What Does a $10-15,000 Kitchen Remodel Look Like?

What Does a $10-15,000 Kitchen Remodel Look Like?

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Dabney Frake
May 4, 2016
(Image credit: The Grit & The Polish)

Every kitchen renovation project with a tight budget is a give and take. Like the clutch on a car, you push forward to spend on some things while pulling back to save on others. When your remodeling budget is in the $10,000-15,000 range, you probably can't afford an upscale dream kitchen, but careful design decisions will get you a super functional and stylish space that a drastic improvement over the old one. What's possible at this price point? It depends on your priorities, as these five kitchens demonstrate.

(Image credit: The Grit & Polish)

The owners of the Dexter House (also lead image above) did a lot of the work themselves and reused some old cabinetry to save money. In exchange, they splurged on some of the finishes, including the lighting and a small cement tile backsplash that makes a huge statement. The grand total for the job was $11,820.

(Image credit: Thyme & Tamarind)

For $12,000, Dala and her husband kept the same layout of the old kitchen, which meant not having to spend a lot on plumbing costs. They did replace all the appliances with new stainless steel ones, and changed the oak cabinets to just a lower level of glossy white cabinets from IKEA. Instead of the old uppers, they DIYed some shelving out of pipe conduit, which is secured to basic subway tiles.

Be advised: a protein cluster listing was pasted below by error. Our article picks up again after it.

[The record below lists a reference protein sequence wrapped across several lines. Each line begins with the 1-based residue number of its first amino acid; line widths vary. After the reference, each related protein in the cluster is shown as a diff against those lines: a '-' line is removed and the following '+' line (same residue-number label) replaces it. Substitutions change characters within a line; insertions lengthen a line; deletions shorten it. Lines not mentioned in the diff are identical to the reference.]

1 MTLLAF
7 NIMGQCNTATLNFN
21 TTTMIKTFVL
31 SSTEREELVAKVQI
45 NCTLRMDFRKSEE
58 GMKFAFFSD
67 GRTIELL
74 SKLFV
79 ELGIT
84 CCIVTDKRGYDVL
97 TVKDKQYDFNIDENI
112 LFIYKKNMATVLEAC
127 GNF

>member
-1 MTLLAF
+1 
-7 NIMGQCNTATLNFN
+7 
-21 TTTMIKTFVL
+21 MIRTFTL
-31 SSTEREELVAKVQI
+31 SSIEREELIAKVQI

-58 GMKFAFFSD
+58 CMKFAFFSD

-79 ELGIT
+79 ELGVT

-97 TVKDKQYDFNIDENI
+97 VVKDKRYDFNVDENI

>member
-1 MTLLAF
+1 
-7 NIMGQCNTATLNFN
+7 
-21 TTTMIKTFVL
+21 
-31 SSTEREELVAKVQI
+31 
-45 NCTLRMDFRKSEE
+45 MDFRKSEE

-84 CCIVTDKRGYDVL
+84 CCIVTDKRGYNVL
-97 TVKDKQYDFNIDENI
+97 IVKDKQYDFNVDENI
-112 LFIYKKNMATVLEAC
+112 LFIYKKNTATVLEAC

(Image credit: Judy Kellis)

Judy also kept the same galley style layout to her kitchen, and mainly changed cosmetic parts of the room. Although they didn't do most of the work themselves, they did act as their own general contractor and hired local labor to do the job. To save, they kept the old appliances and shopped rigorously for budget fixtures. At the end of the day, the total cost was $13,000.

(Image credit: My Old Country Home)

This $10,000 kitchen renovation was a labor of love. To keep costs down, Lesli of My Old Country House stayed patient and waited for bargains to keep her on budget (the project took a couple of years). To save money, she also kept the existing cabinet boxes in her outdated kitchen and hired a local carpenter to create new fronts. She herself painted the floor a subtle grey pattern, and made the island from an old desk.

(Image credit: Pearson & Projects)

Pearson and Projects took on this small kitchen model for $14,020 NZ (which is just about $10,000 in US dollars). The original space was configured oddly, so their fist priority was to make it more open and workable. To save, they stuck to a basic black and white color scheme, and shopped for very affordable materials from unlikely places.

Major Takeaways:

  1. Whenever possible, preserve the the original kitchen's footprint.
  2. Do at least some of the work yourself.
  3. Shop smart and slow.
  4. Compromise on some things in order to splurge on others.
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